Additional profile information on Alfred Thompson at Google+
One of my readers (thanks Blake) sent me a link to an interesting web page that uses the Socratic method (asking questions) to teach binary numbers to very small children. It is amazing how simple it all seems in the context of that example. I remember learning different number systems when I was fairly young. I remember it just being cool to me. I didn't see any use to it at the time. But even though I didn't like math much at that age I spent a lot of time for a while playing with converting from one number system to another.
Certainly when I came across it again in college it was old hat to me and that was helpful to me. Number systems do not seem as though they are taught as often as they used to be. I think that is too bad. Number systems, not just binary, are pretty interesting. In computers we use different number systems regularly. Binary of course. Also hexadecimal and octal though mostly as a way to organize binary numbers.
Recently I've heard discussions about devices that have three states rather than just two. Perhaps they are -1, 0 and 1 though unless you are into the hardware it probably doesn't matter much. What will matter is that this allows for a computer that uses a ternary number system. Think of the possibilities - more data in less space, more powerful instruction sets, and of course yet another number system to learn. If we teach binary correctly this should not be a problem. Though of course if we taught decimal in more general terms allowing for students to understand binary (and octal, ternary and hexadecimal) we probably would not have so much trouble with lots of concepts either.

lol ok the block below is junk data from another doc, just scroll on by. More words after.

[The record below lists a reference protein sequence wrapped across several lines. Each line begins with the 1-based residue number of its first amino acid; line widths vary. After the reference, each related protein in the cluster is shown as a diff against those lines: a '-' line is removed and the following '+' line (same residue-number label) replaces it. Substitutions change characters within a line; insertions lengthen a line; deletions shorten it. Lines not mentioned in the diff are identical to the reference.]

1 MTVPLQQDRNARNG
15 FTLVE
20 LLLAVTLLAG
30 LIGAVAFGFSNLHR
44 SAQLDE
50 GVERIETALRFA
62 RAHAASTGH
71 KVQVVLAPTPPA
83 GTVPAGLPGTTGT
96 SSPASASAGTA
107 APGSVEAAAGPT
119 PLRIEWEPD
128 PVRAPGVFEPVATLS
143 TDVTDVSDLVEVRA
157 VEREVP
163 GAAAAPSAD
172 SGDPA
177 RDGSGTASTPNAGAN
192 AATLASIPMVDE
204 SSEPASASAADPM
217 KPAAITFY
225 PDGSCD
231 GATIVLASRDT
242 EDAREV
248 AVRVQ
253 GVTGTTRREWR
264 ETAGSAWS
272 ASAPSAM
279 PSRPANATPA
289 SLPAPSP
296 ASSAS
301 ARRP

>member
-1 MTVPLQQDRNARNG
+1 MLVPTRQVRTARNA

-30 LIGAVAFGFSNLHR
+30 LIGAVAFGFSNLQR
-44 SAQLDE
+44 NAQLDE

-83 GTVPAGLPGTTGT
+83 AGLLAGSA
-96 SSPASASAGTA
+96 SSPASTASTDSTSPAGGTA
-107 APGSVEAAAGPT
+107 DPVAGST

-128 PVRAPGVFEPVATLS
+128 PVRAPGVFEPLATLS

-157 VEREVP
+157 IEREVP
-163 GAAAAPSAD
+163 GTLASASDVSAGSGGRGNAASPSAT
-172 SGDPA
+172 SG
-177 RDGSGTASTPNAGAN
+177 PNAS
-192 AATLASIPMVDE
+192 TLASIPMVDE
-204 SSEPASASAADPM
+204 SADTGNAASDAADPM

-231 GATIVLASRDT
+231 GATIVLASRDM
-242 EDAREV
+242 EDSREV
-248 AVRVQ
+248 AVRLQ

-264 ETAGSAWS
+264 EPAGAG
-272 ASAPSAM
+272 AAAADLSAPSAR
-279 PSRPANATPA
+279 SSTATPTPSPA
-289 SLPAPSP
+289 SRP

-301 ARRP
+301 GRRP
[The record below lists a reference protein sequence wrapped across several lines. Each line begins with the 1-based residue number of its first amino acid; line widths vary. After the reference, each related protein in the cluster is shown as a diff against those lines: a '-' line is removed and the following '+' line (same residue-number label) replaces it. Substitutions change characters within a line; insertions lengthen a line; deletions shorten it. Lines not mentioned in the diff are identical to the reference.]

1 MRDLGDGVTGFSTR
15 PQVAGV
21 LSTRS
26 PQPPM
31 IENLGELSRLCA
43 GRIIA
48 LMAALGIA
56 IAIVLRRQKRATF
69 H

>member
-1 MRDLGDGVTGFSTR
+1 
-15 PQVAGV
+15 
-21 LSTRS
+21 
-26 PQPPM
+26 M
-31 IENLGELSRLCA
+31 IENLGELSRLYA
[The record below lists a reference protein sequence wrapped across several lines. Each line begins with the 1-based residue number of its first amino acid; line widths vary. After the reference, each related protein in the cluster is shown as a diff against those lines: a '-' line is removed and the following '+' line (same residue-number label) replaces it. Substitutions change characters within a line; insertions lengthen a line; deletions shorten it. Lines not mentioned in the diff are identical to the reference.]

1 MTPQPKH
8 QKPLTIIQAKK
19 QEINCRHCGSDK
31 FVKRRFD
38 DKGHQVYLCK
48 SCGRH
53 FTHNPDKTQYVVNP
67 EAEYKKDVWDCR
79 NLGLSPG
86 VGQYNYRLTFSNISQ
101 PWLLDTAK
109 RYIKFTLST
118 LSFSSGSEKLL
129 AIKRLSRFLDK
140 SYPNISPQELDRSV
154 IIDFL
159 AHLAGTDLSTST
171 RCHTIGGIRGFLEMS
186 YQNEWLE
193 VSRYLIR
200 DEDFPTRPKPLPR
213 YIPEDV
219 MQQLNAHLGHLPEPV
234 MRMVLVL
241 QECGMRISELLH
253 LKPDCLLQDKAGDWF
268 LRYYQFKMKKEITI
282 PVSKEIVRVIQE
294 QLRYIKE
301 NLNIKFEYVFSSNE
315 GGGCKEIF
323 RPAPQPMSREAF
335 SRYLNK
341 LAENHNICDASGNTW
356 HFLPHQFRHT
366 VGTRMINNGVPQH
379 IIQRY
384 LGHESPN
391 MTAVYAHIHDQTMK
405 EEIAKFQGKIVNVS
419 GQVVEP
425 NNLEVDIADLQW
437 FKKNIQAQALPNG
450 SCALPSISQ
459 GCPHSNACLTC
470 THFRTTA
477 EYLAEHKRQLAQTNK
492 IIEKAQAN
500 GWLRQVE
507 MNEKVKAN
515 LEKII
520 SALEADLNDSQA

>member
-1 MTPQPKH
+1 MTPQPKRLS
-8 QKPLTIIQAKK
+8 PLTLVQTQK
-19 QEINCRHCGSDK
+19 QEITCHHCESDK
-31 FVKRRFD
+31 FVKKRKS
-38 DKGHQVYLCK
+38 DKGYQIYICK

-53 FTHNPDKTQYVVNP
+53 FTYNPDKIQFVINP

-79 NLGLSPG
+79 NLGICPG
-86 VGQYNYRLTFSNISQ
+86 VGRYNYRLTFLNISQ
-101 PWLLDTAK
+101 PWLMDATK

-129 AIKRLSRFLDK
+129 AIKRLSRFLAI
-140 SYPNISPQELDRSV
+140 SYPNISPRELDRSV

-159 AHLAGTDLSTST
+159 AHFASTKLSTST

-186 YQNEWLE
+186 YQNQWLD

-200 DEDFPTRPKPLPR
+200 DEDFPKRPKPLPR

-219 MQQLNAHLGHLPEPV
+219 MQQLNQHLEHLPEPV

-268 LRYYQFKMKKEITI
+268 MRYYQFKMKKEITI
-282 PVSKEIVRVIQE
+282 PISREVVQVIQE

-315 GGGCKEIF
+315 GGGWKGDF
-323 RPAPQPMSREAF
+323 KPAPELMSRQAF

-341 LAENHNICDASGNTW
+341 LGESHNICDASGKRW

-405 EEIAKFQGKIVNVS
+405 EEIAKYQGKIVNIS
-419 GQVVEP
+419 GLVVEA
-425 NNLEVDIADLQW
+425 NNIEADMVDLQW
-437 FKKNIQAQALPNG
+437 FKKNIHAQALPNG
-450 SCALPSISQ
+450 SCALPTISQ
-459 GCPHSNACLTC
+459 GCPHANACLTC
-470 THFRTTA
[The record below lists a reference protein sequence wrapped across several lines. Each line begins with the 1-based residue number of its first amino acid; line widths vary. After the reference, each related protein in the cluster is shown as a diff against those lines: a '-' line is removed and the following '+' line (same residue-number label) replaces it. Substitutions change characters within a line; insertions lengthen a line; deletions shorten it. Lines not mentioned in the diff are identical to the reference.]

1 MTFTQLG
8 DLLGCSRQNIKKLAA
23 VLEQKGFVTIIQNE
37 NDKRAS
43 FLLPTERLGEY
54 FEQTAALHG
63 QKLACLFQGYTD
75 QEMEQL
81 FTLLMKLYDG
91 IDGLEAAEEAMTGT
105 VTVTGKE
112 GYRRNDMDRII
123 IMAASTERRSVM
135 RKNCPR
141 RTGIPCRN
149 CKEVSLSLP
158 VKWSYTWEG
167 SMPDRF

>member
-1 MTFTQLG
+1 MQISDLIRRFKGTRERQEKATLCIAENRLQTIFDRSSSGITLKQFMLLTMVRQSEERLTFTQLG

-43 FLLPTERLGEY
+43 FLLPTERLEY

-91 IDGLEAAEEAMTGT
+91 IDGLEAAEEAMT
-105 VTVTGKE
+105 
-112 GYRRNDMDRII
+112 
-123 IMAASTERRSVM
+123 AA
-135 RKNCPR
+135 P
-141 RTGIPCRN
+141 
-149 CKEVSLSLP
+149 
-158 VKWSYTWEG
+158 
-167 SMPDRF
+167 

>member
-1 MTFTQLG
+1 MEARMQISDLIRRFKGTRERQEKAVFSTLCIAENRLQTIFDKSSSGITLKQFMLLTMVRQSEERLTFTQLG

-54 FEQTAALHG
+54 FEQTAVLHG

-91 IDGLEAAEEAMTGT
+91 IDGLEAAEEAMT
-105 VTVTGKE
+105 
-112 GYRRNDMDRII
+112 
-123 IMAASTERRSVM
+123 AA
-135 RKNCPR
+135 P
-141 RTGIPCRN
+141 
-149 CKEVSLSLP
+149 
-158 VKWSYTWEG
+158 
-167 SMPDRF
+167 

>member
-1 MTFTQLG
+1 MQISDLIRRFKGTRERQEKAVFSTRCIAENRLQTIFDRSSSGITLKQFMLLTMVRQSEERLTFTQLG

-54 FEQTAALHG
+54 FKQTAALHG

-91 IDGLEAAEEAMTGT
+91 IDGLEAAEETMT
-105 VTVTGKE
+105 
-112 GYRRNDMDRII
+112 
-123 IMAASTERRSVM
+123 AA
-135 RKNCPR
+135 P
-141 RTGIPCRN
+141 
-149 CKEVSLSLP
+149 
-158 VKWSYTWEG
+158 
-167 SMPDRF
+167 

And that, really, is the heart of the value of teaching binary to young students - it helps them understand decimal better and at the same time opens their horizons to new ways of looking at numbers. That seems like a good goal to me. If we use the carrot of "computers use this" to get them interested that is not such a bad thing either.
BTW I think that "how would a ternary computer change the way computers work?" might be an interesting discussion question in computer science classrooms.
One of my co-workers, Sam Stokes, put together a list of statistics about job projections in the US IT industry. I've copied a bunch of them here. Links to the origional data is supplied so you can see the details for yourself.
Computer software engineers, applications
Computer software engineers, systems software
Computer systems analysts
Computer Scientists and Database Administrators
Network and computer systems administrator
Laura Turner writes about 20 technology skills every educator should have at T*H*E Journal.
Here are 20 basic technology skills that all educators should now have:
I could pick a nit or two but basically its a good list. I think it paralells what we are expecting students to know after high school. College faculty tell me that a lot of the items on the list are things they expect (though admittidly don't always find) in high school graduates attending college. When I was running a high school computer science department we required that every student either pass a placement test or take a course that covered the first four items on the list. If the student did not pass they did not graduate. I wonder if we do anyone any favors if we don't expect teachers, at every level, to have at least a high school level of computer literacy. Can you image a principal hiring a teacher who could not do math or read and write at a high school graduate level? I don't think so. Computer skills are getting to that same level of importance.
The article includes a large number of links to help people educate themselves. Teachers should set the example of being life long learners and keep up with technology.
I found this article via Brian Scarbeau. Brian is doing a survey of the teachers at his school about this list. If I know Brian he'll also be ready to help the teachers who ask for his help get up to speed.